Two years after launching what is likely Germany’s biggest film production company after Constantin Film, UFA Cinema is rolling out a slew of titles and ramping up production on its growing slate of local and international projects.
Despite its illustrious and historically tinged name, the Berlin-based UFA Cinema is a modern outfit, directly plugged into Bertelsmann, one of the world’s biggest media congloms.
Launched in 2008 by TV production giant UFA Film & TV Produktion, a subsidiary of RTL Group, UFA Cinema is looking to produce between six and 10 pics a year. Last year it inked a wide-ranging distribution and co-production pact with Universal Pictures Intl. and Focus Features Intl., with UPI handling theatrical and home entertainment distribution in German-speaking territories. Focus will distribute selected titles internationally.
While most of its films will be aimed at local auds, UFA Cinema is looking to produce one to two English-language productions for the international market.
Also in the works is “Three Bags Full,” a CGI 3D animated adaptation of Leonie Swann’s mystery novel about a flock of sheep investigating the murder of their shepherd, and “Fatherland,” a German-language adaptation of Robert Harris’ novel about an alternate reality in which Nazi Germany won the war and conquered all of Europe.
“I couldn’t imagine doing such a story set in the Third Reich with English-speaking actors. That would not make any sense,” says Thomas Friedl, managing director at UFA.
The strategy, he adds, has always been based on a very broad range of films.
UFA’s most important market, however, remains the domestic one.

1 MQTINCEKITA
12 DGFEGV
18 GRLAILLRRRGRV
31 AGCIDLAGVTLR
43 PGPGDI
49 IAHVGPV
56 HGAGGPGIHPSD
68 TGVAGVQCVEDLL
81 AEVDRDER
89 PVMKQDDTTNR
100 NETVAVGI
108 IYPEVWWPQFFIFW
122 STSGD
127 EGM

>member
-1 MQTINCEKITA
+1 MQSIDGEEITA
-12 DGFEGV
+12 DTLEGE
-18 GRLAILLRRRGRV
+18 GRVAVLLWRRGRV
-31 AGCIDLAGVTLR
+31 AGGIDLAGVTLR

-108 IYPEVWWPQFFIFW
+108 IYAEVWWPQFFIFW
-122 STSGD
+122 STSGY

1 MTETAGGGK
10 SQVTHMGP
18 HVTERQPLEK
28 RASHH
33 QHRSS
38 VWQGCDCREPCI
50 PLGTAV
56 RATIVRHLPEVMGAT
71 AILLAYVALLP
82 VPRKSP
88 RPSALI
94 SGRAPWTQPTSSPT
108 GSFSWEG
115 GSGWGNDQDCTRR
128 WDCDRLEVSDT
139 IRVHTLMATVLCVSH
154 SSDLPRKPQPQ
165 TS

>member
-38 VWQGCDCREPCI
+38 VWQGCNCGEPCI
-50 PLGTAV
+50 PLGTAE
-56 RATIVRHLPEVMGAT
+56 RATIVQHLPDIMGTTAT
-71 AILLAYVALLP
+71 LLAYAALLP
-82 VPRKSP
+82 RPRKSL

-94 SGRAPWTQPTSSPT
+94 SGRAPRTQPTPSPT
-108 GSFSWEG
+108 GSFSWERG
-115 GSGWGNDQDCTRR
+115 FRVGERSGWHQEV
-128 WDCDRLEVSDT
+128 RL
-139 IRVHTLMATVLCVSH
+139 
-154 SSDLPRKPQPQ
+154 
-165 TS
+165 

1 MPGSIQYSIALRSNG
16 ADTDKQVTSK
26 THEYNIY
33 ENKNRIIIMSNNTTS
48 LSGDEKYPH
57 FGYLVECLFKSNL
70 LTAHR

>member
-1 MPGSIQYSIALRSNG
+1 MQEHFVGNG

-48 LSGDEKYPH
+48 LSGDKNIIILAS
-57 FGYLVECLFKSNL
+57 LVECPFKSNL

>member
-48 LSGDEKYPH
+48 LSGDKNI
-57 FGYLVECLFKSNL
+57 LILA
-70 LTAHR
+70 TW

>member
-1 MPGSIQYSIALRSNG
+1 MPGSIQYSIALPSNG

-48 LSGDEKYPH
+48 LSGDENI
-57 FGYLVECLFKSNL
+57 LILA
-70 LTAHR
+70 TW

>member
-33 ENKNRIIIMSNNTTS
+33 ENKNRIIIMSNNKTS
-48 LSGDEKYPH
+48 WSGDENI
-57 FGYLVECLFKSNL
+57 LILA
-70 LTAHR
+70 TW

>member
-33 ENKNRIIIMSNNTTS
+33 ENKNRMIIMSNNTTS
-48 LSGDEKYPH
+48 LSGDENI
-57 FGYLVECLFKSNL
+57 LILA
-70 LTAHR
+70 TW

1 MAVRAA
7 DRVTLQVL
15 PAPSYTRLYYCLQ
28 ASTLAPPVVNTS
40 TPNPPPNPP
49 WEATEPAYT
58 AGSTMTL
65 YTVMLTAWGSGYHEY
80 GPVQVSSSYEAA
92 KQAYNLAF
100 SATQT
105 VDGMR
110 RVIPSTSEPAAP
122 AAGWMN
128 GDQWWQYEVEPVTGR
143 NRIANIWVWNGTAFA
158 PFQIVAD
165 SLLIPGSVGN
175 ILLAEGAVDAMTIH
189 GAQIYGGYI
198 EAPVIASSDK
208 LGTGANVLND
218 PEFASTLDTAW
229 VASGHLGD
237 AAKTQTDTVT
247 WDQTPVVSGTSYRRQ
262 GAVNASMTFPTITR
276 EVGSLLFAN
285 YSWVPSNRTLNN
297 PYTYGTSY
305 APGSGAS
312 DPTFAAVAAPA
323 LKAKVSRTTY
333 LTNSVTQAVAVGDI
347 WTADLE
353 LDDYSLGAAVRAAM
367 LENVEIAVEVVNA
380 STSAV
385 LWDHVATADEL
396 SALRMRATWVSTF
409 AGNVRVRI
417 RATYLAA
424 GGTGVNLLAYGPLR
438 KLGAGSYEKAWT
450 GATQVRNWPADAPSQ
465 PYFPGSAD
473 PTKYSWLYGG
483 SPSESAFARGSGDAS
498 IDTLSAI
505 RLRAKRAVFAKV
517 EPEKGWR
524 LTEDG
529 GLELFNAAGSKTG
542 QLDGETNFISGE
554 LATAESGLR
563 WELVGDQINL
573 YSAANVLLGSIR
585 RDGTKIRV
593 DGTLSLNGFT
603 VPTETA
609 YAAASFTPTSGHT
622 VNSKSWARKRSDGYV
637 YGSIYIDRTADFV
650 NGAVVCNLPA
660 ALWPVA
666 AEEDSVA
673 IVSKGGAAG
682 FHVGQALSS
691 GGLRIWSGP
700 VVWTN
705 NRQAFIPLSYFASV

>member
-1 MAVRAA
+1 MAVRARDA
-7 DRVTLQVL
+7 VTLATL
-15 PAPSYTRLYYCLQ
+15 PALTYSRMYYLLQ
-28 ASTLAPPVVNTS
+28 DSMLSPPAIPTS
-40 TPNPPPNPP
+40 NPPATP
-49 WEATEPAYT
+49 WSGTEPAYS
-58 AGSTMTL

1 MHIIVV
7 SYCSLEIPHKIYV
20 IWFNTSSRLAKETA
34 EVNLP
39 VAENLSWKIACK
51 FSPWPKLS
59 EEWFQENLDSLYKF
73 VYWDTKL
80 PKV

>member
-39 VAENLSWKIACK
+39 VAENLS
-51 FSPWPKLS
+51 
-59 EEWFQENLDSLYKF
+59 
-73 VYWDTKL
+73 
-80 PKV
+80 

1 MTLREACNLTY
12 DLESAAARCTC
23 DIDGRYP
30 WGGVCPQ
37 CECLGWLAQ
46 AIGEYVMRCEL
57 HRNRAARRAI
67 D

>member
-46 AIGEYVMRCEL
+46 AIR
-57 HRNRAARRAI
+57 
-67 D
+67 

“The focus is to work with the exceptional creative talent that we have in Germany to produce films for the German market,” says Friedl, who spent 18 years at Constantin Film, most recently as head of distribution and marketing.
The company’s newest project is “Im Jahr des Hundes” (In the Year of the Dog), a political thriller written and directed by Dennis Gansel, who helmed Constantin’s 2008 hit modern-day fascist drama “The Wave” and the upcoming vampire love story “We Are the Night.” The pic, set in Germany and Russia, starts shooting in October.
Hitting theaters later this year is “Days to Come,” Lars Kraume’s near-future drama starring Daniel Bruehl, Johanna Wokalek and August Diehl, which tells the story of a German family torn apart by terrorism, political instability and an ongoing war for the last Asian oil fields.
UFA is also prepping the second installment in its “Teufelskicker” (Devil’s Kickers) franchise, which follows a gang of fearless kids who play street soccer while running parkour.
It’s an ambitious slate and, in Germany, comparable only to that of Constantin. For Friedl, that’s hardly coincidental.
“Naturally the Constantin model is extremely professional and well thought out, and it has been very successful. If I were going to do something completely different, I would have already done it at Constantin. Constantin is the ideal form of a European production and distribution company.”